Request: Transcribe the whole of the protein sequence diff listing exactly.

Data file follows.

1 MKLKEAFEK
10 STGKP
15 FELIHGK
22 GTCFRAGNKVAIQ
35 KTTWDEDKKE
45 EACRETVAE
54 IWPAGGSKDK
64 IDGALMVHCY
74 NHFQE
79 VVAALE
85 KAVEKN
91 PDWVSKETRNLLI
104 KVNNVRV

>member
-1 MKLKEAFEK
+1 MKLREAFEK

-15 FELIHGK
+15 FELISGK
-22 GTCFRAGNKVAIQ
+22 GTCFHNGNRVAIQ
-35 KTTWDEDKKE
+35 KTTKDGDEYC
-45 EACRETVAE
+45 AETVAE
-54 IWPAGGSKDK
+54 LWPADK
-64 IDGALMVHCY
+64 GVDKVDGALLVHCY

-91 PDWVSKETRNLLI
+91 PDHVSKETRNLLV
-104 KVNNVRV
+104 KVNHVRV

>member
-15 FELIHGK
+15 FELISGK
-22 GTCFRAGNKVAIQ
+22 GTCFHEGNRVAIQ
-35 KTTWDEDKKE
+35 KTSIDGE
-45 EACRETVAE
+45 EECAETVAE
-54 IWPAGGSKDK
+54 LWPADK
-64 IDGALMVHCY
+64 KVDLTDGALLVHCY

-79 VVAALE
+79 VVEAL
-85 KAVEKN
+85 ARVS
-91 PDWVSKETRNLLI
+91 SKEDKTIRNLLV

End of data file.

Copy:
1 MKLKEAFEK
10 STGKP
15 FELIHGK
22 GTCFRAGNKVAIQ
35 KTTWDEDKKE
45 EACRETVAE
54 IWPAGGSKDK
64 IDGALMVHCY
74 NHFQE
79 VVAALE
85 KAVEKN
91 PDWVSKETRNLLI
104 KVNNVRV

>member
-1 MKLKEAFEK
+1 MKLREAFEK

-15 FELIHGK
+15 FELISGK
-22 GTCFRAGNKVAIQ
+22 GTCFHNGNRVAIQ
-35 KTTWDEDKKE
+35 KTTKDGDEYC
-45 EACRETVAE
+45 AETVAE
-54 IWPAGGSKDK
+54 LWPADK
-64 IDGALMVHCY
+64 GVDKVDGALLVHCY

-91 PDWVSKETRNLLI
+91 PDHVSKETRNLLV
-104 KVNNVRV
+104 KVNHVRV

>member
-15 FELIHGK
+15 FELISGK
-22 GTCFRAGNKVAIQ
+22 GTCFHEGNRVAIQ
-35 KTTWDEDKKE
+35 KTSIDGE
-45 EACRETVAE
+45 EECAETVAE
-54 IWPAGGSKDK
+54 LWPADK
-64 IDGALMVHCY
+64 KVDLTDGALLVHCY

-79 VVAALE
+79 VVEAL
-85 KAVEKN
+85 ARVS
-91 PDWVSKETRNLLI
+91 SKEDKTIRNLLV